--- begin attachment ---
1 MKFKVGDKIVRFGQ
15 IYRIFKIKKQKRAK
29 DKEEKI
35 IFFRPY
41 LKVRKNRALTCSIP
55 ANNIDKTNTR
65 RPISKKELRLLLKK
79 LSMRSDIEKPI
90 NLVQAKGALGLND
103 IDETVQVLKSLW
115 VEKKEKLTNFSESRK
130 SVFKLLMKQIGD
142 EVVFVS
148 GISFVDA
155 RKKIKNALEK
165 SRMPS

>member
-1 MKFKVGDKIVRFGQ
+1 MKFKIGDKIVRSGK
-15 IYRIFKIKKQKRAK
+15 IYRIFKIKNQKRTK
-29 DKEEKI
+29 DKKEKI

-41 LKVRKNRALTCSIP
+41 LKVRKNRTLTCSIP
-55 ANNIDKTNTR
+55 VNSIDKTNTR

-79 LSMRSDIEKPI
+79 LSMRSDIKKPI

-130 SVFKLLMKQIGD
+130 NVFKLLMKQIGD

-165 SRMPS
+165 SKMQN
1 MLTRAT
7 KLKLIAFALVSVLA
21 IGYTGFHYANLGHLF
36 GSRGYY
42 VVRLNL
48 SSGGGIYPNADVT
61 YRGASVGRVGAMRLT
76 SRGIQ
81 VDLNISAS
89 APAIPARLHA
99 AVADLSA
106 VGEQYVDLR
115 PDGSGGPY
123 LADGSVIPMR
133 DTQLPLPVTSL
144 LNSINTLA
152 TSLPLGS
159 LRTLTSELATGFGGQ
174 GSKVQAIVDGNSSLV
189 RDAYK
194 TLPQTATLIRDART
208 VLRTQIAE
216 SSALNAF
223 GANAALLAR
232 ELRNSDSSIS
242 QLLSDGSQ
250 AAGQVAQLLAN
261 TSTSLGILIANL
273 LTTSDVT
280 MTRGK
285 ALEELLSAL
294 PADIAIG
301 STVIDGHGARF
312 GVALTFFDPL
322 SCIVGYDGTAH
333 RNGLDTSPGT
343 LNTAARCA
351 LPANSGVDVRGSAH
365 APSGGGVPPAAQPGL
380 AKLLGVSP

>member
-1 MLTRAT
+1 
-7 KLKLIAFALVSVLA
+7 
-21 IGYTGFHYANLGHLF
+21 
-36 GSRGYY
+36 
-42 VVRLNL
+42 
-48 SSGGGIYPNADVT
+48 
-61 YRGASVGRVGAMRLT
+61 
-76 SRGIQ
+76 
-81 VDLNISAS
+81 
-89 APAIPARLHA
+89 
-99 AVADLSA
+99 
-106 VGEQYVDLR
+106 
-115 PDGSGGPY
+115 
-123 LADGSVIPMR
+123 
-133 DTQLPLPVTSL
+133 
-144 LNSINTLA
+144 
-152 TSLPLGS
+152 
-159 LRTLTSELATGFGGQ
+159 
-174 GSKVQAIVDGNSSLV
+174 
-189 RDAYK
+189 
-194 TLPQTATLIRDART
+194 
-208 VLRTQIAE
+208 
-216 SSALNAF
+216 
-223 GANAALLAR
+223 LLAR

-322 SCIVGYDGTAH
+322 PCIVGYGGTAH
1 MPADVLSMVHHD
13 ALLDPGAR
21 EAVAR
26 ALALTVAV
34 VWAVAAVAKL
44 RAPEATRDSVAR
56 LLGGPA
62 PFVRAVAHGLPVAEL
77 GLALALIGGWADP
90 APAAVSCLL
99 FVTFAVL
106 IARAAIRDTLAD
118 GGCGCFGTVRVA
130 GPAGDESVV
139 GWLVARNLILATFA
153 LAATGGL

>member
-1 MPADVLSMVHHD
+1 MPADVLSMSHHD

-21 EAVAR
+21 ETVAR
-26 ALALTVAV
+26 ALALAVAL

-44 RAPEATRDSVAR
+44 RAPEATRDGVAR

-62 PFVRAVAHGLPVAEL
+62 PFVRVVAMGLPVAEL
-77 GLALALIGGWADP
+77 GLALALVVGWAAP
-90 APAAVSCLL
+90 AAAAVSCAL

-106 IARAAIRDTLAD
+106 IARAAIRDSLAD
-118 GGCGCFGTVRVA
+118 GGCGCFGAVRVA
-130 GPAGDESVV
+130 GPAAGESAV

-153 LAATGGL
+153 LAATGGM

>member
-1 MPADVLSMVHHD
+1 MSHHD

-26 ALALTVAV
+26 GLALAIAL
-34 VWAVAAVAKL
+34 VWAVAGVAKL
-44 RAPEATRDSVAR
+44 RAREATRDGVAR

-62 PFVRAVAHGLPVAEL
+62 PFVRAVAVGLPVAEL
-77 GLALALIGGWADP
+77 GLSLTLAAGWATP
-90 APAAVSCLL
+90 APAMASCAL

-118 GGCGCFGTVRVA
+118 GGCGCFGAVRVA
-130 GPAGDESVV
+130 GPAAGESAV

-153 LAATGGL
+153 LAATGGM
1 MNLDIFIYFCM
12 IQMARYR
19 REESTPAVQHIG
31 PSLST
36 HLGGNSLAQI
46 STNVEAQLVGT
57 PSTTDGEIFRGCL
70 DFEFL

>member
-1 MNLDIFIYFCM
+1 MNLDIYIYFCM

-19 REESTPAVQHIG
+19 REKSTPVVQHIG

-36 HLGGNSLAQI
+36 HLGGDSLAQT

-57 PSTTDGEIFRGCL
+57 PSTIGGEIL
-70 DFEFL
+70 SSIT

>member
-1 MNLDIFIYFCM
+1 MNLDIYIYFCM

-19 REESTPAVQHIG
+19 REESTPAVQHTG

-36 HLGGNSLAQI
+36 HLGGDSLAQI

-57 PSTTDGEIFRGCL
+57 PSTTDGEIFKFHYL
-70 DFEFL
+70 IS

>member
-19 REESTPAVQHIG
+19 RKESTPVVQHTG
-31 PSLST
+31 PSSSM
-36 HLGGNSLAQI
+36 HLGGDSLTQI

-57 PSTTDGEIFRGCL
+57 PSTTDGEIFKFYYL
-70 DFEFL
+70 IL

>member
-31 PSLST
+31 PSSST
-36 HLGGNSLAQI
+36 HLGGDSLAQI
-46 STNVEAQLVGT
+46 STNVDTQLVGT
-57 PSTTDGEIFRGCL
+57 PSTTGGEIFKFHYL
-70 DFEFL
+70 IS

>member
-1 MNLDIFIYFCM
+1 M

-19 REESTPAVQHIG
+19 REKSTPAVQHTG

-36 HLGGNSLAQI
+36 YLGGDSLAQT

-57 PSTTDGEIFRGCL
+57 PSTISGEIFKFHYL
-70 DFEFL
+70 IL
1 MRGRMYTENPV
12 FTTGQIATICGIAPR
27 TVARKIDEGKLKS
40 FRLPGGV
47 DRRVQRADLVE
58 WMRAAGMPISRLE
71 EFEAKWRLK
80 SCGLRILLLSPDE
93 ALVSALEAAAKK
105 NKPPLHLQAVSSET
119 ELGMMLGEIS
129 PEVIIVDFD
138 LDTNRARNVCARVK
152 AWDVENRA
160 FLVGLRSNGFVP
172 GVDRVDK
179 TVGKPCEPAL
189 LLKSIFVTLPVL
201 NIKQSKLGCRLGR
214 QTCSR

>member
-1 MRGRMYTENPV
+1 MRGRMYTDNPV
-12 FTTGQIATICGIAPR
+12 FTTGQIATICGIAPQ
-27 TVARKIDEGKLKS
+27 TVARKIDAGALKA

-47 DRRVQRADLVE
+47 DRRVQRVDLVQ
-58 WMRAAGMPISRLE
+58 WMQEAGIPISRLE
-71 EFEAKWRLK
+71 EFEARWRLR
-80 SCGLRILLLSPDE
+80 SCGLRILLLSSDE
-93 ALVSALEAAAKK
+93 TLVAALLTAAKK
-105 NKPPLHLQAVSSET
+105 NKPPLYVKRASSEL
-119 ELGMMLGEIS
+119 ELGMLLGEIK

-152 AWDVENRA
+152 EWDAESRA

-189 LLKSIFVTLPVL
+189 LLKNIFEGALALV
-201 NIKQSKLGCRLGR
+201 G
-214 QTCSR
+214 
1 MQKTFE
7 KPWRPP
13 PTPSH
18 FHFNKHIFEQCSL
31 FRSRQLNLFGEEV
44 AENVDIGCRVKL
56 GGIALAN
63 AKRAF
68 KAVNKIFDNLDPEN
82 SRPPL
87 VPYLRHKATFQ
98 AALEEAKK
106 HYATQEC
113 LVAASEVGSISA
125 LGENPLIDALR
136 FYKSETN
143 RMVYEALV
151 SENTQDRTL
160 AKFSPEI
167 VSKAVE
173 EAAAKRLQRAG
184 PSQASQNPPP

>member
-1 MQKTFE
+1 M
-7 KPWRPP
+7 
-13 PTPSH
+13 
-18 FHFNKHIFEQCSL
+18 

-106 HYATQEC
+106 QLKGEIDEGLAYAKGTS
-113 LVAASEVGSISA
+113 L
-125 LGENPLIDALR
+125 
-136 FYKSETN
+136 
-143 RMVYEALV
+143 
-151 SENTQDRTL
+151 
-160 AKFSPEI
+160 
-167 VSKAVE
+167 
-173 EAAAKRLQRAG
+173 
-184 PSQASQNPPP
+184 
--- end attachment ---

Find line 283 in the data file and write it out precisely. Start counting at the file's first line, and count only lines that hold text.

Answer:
-93 ALVSALEAAAKK